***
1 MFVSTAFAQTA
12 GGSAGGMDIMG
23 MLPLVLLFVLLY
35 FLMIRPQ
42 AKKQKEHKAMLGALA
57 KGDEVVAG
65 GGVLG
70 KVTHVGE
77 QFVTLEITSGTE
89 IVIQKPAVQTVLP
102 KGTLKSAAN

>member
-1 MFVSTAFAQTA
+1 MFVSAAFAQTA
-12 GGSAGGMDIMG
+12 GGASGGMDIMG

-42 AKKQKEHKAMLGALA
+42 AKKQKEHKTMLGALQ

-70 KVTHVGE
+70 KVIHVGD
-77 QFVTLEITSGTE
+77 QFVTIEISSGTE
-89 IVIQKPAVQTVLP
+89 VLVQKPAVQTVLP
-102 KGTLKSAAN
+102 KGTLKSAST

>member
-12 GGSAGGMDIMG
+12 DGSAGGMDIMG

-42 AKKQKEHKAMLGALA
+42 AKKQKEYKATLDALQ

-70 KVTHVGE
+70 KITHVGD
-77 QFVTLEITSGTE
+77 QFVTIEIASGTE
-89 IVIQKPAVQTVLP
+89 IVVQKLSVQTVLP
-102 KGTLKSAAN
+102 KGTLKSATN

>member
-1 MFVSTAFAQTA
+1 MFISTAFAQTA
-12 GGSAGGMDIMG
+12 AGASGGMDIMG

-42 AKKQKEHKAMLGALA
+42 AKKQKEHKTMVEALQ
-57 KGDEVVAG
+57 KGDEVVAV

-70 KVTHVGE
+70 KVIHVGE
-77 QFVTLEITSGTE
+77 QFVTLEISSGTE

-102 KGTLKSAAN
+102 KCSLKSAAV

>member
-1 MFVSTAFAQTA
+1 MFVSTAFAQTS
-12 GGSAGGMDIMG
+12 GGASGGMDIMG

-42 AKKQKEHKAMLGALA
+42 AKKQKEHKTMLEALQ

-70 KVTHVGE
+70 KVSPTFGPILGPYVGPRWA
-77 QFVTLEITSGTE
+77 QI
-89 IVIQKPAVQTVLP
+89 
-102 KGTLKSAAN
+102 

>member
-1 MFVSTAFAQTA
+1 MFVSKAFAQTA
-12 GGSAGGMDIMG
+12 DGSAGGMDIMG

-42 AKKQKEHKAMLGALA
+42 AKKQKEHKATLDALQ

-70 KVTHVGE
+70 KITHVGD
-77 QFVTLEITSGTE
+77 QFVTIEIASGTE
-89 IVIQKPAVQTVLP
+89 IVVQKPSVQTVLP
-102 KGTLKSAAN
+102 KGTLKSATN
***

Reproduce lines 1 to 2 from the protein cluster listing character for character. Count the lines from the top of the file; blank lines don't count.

1 MFVSTAFAQTA
12 GGSAGGMDIMG